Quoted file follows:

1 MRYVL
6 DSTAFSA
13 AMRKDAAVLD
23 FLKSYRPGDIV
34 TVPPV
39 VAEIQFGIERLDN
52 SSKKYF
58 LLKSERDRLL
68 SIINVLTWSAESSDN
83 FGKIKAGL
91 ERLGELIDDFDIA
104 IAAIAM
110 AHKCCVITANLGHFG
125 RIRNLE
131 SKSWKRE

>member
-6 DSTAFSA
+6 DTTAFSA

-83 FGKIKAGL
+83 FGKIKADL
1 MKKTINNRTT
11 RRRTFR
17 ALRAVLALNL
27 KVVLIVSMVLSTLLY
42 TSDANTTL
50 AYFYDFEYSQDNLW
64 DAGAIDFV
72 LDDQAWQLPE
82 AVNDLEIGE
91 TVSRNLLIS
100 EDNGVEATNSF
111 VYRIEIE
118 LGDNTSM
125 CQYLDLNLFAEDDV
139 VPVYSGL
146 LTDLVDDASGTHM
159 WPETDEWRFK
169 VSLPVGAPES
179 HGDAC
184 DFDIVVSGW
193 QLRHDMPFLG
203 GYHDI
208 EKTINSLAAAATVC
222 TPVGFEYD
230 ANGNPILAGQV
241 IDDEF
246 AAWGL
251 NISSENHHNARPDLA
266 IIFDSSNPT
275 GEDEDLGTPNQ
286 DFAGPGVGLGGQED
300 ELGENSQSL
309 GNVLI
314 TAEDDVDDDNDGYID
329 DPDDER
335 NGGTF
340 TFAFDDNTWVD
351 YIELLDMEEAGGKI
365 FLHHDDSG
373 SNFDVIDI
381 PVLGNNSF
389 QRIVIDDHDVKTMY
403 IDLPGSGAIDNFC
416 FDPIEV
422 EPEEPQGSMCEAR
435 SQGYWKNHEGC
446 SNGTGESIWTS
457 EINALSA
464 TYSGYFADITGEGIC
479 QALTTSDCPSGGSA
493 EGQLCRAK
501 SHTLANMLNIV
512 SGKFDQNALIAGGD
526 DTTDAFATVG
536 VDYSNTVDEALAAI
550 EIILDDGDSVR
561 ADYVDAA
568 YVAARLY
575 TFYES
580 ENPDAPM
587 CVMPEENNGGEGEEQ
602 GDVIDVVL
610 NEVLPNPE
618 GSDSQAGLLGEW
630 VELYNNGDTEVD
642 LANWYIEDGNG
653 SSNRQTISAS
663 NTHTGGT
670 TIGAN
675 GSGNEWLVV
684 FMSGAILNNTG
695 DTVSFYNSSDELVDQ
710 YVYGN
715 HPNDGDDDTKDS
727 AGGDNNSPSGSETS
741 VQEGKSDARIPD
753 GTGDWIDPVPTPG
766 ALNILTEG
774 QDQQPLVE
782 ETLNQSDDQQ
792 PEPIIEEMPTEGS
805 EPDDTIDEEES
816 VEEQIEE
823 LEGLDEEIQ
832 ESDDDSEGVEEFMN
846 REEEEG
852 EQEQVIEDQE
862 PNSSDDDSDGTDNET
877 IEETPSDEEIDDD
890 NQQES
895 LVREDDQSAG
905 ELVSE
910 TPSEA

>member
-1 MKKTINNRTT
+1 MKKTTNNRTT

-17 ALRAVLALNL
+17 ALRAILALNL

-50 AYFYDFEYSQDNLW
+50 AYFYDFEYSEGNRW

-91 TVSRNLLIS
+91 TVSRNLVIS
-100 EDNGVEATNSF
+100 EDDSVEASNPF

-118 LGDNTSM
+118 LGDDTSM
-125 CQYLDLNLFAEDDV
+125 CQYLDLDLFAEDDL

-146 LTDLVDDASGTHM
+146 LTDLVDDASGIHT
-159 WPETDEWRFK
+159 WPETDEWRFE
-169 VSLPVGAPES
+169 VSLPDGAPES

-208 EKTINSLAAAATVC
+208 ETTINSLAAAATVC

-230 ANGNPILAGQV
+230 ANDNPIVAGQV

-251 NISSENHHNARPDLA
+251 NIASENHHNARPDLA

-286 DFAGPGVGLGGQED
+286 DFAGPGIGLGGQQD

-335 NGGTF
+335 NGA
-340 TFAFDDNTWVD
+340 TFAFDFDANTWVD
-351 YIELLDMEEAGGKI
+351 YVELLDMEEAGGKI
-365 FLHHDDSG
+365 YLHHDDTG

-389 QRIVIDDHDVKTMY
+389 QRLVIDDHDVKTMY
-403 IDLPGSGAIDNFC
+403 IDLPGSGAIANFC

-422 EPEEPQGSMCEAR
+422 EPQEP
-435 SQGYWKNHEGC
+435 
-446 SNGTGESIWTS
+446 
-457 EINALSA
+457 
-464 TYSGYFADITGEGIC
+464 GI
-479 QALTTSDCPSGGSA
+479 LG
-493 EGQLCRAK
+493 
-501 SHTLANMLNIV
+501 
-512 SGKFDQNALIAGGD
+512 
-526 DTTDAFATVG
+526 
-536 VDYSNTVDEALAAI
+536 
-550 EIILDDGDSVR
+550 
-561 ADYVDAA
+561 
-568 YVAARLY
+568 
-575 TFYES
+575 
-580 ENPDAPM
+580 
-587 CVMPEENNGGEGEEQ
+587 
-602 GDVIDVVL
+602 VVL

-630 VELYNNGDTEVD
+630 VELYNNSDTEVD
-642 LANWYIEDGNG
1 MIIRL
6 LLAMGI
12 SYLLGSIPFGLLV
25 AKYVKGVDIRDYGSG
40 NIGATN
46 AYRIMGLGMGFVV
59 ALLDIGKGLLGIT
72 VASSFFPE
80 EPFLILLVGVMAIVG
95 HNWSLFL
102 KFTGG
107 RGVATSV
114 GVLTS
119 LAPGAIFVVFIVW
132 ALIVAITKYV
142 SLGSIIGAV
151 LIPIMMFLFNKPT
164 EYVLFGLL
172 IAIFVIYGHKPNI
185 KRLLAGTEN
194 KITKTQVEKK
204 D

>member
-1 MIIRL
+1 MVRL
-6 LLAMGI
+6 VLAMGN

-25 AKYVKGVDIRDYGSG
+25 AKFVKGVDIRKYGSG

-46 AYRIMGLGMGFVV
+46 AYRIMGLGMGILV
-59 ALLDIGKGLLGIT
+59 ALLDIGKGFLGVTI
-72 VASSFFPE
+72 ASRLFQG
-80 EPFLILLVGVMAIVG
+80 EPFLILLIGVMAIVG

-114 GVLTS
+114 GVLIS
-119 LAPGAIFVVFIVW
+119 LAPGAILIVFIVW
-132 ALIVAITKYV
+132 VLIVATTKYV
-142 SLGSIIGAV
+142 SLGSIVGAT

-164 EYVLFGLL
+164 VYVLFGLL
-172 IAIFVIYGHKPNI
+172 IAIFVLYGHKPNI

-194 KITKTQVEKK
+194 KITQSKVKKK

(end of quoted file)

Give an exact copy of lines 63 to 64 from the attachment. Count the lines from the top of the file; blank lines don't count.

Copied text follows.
403 IDLPGSGAIDNFC
416 FDPIEV